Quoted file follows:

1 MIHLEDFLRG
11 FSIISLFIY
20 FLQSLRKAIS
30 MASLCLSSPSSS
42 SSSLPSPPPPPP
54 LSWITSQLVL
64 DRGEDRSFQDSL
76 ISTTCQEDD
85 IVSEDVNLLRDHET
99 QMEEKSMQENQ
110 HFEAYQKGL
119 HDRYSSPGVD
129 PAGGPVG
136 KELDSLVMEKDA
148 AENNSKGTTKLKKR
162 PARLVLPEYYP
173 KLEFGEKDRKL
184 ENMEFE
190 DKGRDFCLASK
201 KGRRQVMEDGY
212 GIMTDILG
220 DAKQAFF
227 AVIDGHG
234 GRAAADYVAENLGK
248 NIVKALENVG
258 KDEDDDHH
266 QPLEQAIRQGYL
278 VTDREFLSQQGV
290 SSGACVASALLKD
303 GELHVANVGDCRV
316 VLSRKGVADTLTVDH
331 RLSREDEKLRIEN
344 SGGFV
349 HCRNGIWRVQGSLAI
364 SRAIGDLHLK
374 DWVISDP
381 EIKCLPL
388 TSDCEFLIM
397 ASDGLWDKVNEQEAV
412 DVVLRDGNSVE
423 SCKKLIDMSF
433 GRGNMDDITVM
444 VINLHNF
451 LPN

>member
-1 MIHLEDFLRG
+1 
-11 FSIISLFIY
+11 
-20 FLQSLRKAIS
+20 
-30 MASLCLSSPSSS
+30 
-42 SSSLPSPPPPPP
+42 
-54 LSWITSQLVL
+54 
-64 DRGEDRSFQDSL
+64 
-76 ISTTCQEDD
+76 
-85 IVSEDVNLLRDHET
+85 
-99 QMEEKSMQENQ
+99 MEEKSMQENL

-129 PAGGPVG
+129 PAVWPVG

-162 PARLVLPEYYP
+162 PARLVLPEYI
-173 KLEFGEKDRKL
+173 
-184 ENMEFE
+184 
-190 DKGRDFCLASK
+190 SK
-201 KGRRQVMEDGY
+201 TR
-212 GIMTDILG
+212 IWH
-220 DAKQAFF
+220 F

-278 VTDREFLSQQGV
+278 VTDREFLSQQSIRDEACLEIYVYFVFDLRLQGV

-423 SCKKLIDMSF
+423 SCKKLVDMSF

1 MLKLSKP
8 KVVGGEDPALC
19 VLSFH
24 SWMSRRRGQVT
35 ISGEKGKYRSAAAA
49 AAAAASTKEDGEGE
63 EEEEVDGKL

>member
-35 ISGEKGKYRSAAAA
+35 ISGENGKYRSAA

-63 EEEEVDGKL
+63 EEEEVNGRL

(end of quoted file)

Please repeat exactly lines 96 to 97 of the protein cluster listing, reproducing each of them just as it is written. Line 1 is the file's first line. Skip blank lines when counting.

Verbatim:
-63 EEEEVDGKL
+63 EEEEVNGRL